- The transport demand between places must either be known or estimated. For instance, the gravity model offers a methodology to assess potential flows between locations if a set of attributes are known, such as respective distances and emission and attraction variables.
- The transport supply between places must also either be known or estimated. This involves establishing a set of paths between places that are generating and attracting movements. This includes the geometric definition of transport networks with the graph theory.
However, a fundamental concept is absent: how traffic is distributed in a transport network when its structure, capacity, and spatial demand are known.
A traffic assignment problem is traffic distribution in a network considering a demand between a set of locations and the transport supply of the network. Assignment methods are looking to model the distribution of traffic in a network according to a set of constraints, notably related to transport capacity, time, and cost.
Purchasing an airplane ticket is a classic traffic assignment example. For instance, a potential traveler wishes to go from city A to city B at a specific date and time. A query to a reservation system will offer a set of choices (paths) along with a price quote for each path. The traveler will likely choose the least expensive path, which may not necessarily be a direct path and may involve a transfer at an intermediate airport C. When tens of thousands of travelers make these daily decisions, assigning passengers to paths (air service) becomes a very complex task for airlines and their reservation (traffic assignment) system. On the other hand, airline companies use these decisions to adjust their transport supply (mainly flights) to match the demand as closely as possible. This type of problem can be solved using optimization methods.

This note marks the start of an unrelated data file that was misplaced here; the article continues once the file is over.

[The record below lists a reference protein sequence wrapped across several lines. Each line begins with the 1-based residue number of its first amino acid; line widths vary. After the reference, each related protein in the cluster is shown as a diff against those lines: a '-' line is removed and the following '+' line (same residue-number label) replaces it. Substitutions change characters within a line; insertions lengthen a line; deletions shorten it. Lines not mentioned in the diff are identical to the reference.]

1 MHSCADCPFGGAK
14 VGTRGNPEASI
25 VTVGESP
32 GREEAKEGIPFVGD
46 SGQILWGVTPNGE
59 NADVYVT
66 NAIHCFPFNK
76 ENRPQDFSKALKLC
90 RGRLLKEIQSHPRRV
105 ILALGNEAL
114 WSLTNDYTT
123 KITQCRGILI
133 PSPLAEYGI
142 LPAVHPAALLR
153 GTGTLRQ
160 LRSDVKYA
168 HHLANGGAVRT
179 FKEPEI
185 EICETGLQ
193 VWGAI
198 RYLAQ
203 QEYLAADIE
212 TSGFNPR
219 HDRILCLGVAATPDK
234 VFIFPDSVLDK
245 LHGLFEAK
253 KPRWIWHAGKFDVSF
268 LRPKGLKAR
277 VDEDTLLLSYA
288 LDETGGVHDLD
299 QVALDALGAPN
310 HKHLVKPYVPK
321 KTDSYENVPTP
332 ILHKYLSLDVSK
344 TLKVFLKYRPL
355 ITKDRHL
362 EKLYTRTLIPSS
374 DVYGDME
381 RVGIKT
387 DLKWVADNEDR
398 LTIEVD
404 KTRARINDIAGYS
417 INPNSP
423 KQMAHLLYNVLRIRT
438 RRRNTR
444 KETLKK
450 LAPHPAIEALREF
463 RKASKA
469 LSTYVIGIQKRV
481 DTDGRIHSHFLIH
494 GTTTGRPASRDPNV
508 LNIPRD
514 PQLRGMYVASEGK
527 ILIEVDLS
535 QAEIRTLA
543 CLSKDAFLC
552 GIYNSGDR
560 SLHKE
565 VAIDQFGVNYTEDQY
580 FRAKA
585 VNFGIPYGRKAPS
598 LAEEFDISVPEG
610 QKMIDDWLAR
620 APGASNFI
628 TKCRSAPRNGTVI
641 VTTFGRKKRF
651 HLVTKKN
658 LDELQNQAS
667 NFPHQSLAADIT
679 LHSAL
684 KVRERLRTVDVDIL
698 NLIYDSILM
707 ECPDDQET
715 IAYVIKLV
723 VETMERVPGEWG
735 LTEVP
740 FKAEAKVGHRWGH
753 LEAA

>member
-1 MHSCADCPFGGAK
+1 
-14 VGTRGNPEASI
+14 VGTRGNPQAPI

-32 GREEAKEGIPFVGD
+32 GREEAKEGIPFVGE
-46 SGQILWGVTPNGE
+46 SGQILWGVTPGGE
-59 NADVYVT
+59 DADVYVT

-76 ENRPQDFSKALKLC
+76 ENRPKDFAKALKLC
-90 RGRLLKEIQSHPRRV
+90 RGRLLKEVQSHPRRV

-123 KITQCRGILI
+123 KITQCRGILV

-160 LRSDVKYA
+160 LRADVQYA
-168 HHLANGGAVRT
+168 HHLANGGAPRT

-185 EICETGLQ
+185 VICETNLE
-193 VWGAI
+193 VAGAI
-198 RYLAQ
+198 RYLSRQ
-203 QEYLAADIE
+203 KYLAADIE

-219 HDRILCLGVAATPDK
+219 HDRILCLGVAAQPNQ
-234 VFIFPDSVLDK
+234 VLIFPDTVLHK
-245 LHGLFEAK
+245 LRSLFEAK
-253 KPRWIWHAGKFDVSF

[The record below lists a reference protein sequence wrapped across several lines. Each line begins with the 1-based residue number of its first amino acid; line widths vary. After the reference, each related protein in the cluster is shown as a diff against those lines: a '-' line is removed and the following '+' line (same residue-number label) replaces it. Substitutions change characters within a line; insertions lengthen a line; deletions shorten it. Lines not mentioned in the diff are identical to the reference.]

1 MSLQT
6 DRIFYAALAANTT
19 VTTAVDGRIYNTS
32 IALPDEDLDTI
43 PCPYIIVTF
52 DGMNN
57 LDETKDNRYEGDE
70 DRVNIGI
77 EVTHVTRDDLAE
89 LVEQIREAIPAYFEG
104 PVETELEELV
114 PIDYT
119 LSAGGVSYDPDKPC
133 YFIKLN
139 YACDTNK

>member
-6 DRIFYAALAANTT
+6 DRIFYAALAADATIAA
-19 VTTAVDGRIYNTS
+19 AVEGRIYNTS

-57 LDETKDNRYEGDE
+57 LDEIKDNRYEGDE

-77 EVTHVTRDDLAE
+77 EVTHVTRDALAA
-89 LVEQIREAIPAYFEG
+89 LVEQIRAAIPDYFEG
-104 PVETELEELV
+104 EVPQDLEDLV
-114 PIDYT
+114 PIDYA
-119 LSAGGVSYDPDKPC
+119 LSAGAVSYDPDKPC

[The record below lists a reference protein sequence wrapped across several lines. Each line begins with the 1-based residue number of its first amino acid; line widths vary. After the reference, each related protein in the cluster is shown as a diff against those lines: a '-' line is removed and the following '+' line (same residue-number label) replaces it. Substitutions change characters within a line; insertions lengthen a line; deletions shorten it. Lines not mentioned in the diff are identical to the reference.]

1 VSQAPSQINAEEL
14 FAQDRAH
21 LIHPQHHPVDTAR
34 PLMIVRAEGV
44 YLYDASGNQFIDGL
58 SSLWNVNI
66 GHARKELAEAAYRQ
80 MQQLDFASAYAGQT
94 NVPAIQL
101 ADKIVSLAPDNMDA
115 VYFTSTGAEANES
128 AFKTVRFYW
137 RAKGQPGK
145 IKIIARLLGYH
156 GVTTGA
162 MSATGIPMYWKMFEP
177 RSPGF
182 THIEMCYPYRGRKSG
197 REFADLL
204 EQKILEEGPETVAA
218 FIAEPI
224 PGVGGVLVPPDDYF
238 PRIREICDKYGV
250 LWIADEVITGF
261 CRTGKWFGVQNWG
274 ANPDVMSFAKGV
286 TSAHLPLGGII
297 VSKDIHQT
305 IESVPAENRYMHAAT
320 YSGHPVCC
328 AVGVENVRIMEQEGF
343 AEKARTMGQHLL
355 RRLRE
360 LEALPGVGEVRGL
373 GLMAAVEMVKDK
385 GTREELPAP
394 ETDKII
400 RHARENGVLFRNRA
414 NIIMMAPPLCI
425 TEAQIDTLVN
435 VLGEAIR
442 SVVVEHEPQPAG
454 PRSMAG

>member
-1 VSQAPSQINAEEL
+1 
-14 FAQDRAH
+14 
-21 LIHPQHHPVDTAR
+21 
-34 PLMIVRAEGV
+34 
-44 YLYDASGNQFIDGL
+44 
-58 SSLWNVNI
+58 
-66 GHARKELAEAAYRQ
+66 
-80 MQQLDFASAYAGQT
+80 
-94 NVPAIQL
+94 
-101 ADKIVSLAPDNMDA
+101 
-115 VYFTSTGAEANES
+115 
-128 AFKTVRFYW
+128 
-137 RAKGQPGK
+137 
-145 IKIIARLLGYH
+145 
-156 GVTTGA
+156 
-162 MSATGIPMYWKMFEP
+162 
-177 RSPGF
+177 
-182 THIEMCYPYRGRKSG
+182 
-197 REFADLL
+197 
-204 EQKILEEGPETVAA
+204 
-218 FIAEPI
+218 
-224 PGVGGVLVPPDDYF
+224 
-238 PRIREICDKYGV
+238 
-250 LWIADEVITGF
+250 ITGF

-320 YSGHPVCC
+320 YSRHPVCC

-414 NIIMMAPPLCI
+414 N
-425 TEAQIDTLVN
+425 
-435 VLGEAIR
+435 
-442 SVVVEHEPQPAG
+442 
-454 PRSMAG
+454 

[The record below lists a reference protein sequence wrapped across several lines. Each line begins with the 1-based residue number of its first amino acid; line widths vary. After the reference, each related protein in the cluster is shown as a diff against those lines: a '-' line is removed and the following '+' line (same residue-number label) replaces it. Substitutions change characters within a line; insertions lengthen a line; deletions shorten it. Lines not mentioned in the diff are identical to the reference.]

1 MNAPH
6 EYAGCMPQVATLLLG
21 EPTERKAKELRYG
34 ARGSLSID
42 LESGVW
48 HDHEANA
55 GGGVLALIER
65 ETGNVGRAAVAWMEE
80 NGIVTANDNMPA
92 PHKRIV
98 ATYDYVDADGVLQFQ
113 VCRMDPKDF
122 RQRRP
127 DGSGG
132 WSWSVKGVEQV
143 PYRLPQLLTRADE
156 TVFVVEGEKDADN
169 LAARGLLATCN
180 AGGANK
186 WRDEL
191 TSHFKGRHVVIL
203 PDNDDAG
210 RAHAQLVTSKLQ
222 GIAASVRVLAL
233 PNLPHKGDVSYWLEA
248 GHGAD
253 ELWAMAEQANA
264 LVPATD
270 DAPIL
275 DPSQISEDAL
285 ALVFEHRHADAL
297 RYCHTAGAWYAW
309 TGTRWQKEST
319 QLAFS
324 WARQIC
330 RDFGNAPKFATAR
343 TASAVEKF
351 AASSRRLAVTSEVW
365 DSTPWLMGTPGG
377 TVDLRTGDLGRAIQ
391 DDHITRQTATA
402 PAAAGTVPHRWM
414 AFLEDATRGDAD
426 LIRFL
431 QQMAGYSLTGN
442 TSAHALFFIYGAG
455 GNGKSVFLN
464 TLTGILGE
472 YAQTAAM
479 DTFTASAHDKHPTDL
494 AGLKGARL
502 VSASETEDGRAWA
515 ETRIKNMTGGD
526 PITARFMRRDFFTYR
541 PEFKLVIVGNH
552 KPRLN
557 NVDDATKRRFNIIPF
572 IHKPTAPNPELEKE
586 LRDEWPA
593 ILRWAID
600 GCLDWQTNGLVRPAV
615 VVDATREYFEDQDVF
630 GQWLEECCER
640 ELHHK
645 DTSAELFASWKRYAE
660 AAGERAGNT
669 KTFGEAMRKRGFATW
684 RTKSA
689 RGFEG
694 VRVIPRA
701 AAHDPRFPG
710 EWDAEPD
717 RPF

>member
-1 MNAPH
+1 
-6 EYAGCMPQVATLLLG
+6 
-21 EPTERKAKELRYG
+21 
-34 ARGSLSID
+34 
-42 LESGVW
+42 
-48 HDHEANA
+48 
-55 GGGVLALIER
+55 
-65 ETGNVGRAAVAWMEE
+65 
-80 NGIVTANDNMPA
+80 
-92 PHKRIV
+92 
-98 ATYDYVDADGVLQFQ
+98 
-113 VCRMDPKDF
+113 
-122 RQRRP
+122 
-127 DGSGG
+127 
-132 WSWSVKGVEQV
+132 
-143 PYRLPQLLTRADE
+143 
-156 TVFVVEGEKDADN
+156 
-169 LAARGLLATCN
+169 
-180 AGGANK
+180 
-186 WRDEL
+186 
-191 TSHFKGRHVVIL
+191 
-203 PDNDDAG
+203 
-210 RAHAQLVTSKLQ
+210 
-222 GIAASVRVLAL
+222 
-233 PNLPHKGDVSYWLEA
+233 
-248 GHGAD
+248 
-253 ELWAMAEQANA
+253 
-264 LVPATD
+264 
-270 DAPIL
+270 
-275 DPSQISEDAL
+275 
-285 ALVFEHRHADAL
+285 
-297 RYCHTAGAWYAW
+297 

4. Traffic and its Properties